By R S Sodhi
In his address to the Nation on May 12, Prime Minister Narendra Modi emphasised the importance of making India aatmanirbhar (self-reliant) and promoting domestic production and home-grown brands (“Vocal for Local” and “Local for Global”).
Many may scoff at these goals, but I believe that achieving them isn’t impossible for a country of 1.38 billion people. The question, then, is: How to go about it when we are already importing billions of dollars’ worth of petroleum oil, electronics and electrical goods, vegetable oil, coal and other minerals?
The best example, perhaps, of a sector that has managed to become relatively aatmanirbhar is agriculture and animal husbandry. And that has been made possible because of the three major stakeholders – farmers, industry and political leadership/policymakers – committing to achieve self-reliance.
Take milk for example. In the early 1970s, India’s production was one-third of the US’ and one-eighth of the European Union’s. Today, it is twice the former’s and 25 percent more than the latter’s. This wouldn’t have happened but for the “Amul model” – which ensured both remunerative prices (through direct procurement and elimination of middlemen) and market access (by selling branded consumer dairy products) for milk producers – being replicated nationally through the Operation Flood programme under the leadership of the Father of the White Revolution, Dr Verghese Kurien.
India’s current milk production of around 189 million tonnes is over a fifth of the world’s, while growing at a compounded annual rate of 4.5% over the last 2 decades, as against below 2% globally. India has been the world’s leading milk producer for the last 22 years. Also, animal husbandry and dairying has emerged as the primary source of income for about 100 million rural households — most of them landless or small and marginal farmers. The annual value of India’s milk production is now Rs 8 lakh crores which exceeds that of all cereals and pulses!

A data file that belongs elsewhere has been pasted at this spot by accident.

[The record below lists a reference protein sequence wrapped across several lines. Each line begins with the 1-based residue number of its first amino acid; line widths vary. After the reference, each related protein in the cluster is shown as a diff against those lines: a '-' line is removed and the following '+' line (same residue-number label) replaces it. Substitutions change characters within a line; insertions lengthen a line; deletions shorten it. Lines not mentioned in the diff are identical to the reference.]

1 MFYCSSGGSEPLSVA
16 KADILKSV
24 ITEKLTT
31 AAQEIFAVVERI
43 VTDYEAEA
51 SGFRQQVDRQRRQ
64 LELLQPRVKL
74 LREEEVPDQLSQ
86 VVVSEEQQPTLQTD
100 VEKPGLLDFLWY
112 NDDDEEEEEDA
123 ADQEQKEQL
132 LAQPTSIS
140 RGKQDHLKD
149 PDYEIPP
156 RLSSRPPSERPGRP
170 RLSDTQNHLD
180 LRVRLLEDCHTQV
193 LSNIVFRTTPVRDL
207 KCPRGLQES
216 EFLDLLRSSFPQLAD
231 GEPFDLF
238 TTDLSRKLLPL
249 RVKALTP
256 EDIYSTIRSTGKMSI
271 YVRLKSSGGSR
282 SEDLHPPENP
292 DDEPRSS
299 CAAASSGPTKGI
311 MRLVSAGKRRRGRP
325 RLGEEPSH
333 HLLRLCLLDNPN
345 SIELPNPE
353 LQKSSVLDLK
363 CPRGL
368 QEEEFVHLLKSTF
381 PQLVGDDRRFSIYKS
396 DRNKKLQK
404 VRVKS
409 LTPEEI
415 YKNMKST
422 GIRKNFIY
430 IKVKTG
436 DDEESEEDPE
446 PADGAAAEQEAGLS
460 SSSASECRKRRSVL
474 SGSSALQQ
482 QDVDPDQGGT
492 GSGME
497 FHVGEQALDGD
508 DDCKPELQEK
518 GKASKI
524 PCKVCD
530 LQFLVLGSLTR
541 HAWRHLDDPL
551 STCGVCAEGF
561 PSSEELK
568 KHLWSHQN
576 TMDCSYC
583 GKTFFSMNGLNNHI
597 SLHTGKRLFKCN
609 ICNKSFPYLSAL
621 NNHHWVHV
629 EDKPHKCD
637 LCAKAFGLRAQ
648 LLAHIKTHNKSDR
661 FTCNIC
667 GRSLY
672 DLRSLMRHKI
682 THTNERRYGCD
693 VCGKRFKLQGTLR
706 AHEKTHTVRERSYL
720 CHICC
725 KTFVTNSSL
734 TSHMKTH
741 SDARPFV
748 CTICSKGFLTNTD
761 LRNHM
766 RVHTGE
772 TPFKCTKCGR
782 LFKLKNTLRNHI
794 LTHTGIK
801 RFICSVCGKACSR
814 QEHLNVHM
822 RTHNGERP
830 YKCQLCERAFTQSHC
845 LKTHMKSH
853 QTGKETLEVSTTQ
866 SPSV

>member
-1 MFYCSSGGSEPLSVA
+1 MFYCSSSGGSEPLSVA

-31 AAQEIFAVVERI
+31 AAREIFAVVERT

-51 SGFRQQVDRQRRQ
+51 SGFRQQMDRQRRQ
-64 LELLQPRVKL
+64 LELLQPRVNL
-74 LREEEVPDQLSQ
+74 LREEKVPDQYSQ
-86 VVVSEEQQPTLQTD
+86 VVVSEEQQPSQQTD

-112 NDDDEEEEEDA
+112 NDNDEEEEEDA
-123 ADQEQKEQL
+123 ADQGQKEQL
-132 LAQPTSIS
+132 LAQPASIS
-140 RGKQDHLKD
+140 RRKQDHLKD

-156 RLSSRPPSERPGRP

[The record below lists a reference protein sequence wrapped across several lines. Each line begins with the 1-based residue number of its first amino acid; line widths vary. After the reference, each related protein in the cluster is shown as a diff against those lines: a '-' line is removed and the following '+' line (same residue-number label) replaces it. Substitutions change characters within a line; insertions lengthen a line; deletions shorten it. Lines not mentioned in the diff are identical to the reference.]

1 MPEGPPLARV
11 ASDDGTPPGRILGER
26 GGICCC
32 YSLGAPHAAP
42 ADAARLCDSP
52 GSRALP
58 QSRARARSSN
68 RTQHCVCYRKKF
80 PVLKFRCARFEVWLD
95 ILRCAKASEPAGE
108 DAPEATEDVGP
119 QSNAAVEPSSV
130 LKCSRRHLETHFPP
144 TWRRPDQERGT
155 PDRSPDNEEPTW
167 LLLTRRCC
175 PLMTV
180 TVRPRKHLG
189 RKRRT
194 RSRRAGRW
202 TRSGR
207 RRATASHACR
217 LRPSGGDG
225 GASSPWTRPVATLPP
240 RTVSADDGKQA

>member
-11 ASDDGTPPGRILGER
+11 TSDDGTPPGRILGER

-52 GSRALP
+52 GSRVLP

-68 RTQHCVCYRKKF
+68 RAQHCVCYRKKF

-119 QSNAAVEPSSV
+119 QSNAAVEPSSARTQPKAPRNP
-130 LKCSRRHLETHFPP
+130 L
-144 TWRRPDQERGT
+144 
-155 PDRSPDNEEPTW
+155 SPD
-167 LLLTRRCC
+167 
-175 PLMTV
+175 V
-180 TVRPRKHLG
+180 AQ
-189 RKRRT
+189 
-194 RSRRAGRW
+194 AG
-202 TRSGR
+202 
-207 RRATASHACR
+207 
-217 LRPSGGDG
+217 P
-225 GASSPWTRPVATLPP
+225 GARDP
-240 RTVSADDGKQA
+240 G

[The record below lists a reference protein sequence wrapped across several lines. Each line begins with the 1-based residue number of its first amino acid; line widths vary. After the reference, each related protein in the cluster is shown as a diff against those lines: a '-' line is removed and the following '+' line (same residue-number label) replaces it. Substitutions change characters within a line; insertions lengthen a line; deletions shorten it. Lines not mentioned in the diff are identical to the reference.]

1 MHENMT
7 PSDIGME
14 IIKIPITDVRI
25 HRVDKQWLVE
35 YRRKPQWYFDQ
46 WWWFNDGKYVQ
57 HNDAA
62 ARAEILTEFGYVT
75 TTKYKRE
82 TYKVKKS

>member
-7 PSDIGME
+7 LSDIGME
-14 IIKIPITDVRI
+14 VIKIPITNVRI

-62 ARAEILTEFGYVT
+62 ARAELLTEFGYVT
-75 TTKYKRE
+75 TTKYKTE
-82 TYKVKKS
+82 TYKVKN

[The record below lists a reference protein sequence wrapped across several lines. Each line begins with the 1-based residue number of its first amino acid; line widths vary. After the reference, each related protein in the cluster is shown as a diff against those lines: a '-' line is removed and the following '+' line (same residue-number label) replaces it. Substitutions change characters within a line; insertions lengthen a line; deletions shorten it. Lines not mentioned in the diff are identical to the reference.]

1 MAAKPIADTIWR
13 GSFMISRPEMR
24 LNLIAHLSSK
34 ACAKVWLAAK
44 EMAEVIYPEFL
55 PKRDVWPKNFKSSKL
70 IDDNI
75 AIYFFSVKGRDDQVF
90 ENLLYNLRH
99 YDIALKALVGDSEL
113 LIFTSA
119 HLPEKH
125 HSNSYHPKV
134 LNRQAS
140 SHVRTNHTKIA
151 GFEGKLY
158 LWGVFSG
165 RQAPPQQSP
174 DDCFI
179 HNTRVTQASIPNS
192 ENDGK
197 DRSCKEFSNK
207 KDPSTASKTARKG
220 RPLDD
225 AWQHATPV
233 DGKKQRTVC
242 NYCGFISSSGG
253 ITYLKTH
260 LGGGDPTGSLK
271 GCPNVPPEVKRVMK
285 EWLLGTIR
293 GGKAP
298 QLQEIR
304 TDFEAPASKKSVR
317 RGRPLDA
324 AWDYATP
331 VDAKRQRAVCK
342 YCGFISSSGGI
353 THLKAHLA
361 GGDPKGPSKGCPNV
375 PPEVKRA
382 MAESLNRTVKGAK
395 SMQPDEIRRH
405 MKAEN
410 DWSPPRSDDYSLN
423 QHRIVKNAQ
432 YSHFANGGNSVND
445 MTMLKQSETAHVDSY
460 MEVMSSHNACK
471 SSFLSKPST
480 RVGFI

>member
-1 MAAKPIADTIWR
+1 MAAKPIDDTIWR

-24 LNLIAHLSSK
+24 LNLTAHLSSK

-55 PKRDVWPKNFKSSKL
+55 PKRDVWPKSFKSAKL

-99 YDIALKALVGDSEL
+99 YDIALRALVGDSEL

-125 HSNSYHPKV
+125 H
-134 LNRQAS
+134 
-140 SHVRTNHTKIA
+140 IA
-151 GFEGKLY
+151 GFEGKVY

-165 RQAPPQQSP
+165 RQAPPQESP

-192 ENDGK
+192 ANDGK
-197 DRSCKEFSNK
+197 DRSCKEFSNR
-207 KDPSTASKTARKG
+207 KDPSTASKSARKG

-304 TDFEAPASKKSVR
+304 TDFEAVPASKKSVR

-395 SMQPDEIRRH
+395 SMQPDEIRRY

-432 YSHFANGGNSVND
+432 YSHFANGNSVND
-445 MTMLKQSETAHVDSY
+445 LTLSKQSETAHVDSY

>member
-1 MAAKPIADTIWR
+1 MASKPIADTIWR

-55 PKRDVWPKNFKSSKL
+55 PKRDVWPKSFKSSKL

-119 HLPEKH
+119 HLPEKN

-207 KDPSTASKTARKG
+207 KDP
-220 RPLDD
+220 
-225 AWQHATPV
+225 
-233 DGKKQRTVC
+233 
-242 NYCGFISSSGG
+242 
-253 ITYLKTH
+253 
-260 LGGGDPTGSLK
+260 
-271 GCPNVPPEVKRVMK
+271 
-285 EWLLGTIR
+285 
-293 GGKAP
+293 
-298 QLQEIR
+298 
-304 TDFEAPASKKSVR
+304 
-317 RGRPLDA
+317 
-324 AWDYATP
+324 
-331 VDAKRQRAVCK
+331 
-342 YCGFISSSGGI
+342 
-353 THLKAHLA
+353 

A similar story of hardworking farmers contributing to India’s aatmanirbharta has been repeated across most crops, including pulses. The one exception, however, is edible oils, where we had actually attained self-sufficiency towards the early-1990s. But in order to serve narrow urban consumer interests, while focussing just on the short-term, the government allowed cheap imports and in a matter of 25 years India turned an edible oil importer to the tune of Rs 75,000 crore annually. Imports today meet roughly two-thirds of our edible oil consumption requirement.
India’s population in the next 40 years is expected to increase to 1.7 billion, with half of it going to reside in urban areas, compared to the current less than a third. Feeding this increasingly urbanised population, amid rising incomes, will present a huge challenge. The NITI Aayog has projected the country’s milk production alone to touch 330 million tonnes by 2033-34. But all of this will also create income and employment opportunities, both for our rural producers and those reaching their produce to consumers.
Again, take milk. Every one lakh litres per day (LLPD) that is collected from producers and supplied to consumers by organised dairies provides employment for roughly 6,000 households. That includes 5,000 farmers delivering 20 litres daily on an average and another 1,000 engaged in procuring, processing, transporting, distributing and retailing this milk.
The Modi government has, as part of its recent COVID-19 stimulus package, announced a Rs 15,000-crore Animal Husbandry Infrastructure Development Fund. This fund, if channelised through a body like the National Dairy Development Board that spearheaded White Revolution-I, can help enhance India’s milk processing capacity from the existing 1,200 LLPD to 1,700 LLPD within the next decade. That can, in turn, potentially create additional jobs and incomes for 30 lakh families: 25 lakh dairy farmers and 5 lakh along the supply chain. Such a scheme should ideally be implemented in eastern Uttar Pradesh, Bihar, Jharkhand, Chhattisgarh, Odisha and West Bengal, which are now seeing a reverse flow of migrant labourers from the urban and industrial centres of western, northern and southern India.